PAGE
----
# Expectation of Multiple Dice Rolls(Central Limit Theorem)

You take $n = 50$ dice rolls and calculate the average value of these dice rolls. What is the probability (approximately -i.e using CLT) that this average is greater than or equal to $4$?

My attempt:

We know that each die has expectation and $3.5$ and variance $35/12$. So the sum has variance $3.5n = 105$ and variance $\frac{35}{12}n = 145.8\overline{3}$. So, I was thinking to evaluate the cumulative probability of a normal distribution with parameters $\mu = 105, \sigma^2 = 145.8\overline{3}$, however I'm not sure if this is correct.

• You need to compute the expectation and variance of the average rather than the sum of 50 outcomes. – Math Lover Nov 13 '17 at 23:20
• Ok, that's what I thought. what would I be computing the expectation and variance with respect to? I.e it is clear to me during the initial calculation for a single die that i take the weighted sum of each outcome 1 through 6, however it does not seem obvious to me what the calculation would look like in this case. – rubikscube09 Nov 13 '17 at 23:22
• Let $Y = \sum X_i$. Then $m = Y/50$. You have found the expectation and variance of $Y$. Can you compute those of $m$? – Math Lover Nov 13 '17 at 23:27
• So clearly $E[m] = 3.5$ and for the variance, we would have $Var [m] = \frac{1}{n^2} Var[Y]$ which would be $(35/12)/50$. – rubikscube09 Nov 13 '17 at 23:35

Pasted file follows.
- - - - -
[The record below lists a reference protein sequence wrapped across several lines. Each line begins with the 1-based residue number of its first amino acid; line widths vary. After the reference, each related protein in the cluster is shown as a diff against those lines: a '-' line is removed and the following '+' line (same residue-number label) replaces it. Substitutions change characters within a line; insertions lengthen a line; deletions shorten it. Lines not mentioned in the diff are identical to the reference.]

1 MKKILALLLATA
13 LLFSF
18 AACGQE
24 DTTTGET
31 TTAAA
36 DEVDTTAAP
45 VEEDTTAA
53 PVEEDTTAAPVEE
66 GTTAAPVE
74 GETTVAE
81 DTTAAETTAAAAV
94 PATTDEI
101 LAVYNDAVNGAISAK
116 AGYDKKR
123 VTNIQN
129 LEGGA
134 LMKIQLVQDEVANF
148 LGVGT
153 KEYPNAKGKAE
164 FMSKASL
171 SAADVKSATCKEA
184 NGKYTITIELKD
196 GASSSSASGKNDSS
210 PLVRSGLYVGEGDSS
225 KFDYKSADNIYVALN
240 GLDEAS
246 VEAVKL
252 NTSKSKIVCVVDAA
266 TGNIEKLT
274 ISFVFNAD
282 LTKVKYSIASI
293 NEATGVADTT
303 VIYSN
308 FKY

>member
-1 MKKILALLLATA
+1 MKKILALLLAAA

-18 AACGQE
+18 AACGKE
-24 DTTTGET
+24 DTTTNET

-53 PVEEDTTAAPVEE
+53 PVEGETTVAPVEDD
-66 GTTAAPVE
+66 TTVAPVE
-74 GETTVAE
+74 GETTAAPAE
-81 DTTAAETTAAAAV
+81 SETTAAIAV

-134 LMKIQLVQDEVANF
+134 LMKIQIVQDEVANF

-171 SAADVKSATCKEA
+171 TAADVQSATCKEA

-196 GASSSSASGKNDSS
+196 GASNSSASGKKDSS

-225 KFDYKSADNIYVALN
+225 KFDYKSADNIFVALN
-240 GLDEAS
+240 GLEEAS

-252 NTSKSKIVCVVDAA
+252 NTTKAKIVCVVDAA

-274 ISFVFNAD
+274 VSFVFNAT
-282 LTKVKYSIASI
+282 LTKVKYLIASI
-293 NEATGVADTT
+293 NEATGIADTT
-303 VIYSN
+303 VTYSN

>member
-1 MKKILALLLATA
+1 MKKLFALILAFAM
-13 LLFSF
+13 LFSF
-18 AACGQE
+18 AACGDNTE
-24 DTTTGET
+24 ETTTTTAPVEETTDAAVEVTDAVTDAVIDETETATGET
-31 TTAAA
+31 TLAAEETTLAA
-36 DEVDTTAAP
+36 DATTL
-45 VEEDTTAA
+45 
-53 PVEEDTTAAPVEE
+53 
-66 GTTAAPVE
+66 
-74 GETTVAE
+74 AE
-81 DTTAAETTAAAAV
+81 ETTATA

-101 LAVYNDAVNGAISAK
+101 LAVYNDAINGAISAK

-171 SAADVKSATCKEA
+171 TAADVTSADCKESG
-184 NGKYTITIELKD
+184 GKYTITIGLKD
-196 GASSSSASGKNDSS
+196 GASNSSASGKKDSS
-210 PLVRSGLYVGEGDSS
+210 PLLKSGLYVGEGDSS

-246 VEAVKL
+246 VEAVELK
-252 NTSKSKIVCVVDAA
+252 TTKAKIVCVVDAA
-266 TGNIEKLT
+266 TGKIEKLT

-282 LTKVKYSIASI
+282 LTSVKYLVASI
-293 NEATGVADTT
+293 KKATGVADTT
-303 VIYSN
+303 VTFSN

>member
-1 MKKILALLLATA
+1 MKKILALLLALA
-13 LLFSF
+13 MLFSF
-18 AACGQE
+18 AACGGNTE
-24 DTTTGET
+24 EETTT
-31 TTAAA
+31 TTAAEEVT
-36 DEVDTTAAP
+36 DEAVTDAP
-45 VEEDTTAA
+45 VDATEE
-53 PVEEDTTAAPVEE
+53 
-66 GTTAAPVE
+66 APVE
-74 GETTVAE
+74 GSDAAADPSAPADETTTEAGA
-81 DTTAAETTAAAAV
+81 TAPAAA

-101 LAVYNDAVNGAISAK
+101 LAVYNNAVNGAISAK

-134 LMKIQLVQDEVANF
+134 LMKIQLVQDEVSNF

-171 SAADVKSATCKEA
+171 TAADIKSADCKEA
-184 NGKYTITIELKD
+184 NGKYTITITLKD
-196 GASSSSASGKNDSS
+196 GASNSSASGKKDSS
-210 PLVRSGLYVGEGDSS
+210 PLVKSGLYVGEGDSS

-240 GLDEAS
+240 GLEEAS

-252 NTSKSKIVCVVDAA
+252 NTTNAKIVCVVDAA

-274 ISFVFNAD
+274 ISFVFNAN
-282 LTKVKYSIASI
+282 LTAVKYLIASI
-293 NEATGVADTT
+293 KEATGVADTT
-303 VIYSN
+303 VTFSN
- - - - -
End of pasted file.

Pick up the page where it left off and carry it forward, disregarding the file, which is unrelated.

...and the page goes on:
• Yes, use them to solve your problem. – Math Lover Nov 13 '17 at 23:37

For completeness, your normal approximation might suggest a probability of about $$1-\Phi\left(\dfrac{4-3.5}{\sqrt{(35/12)/50}}\right) \approx 0.019217$$ where $\Phi$ is the cumulative distribution function of a standard normal distribution
This is not bad as the actual probability is about $0.021086$, but you can do slightly better with a continuity correction. A mean of at least $4$ corresponds to a sum of at least $200$ or a sum strictly more than $199$ on this discrete distribution, so checking $4$ or $\frac{199}{50}=3.98$ are both arguable on the continuous normal distribution, and a compromise would be to check $3.99$ so about the closer $1-\Phi\left(\tfrac{4-3.5}{\sqrt{(35/12)/50}}\right) \approx 0.021240$
As a warning, a normal approximation like this can be relatively poor in the tails of a distribution. If for example you had been looking for the probability of a mean of at least $5$, the actual probability would have been about $5.8 \times 10^{-11}$ but a straight normal approximation might have been about $2.6\times 10^{-10}$ and with continuity correction about $3.4\times 10^{-10}$, both several times too high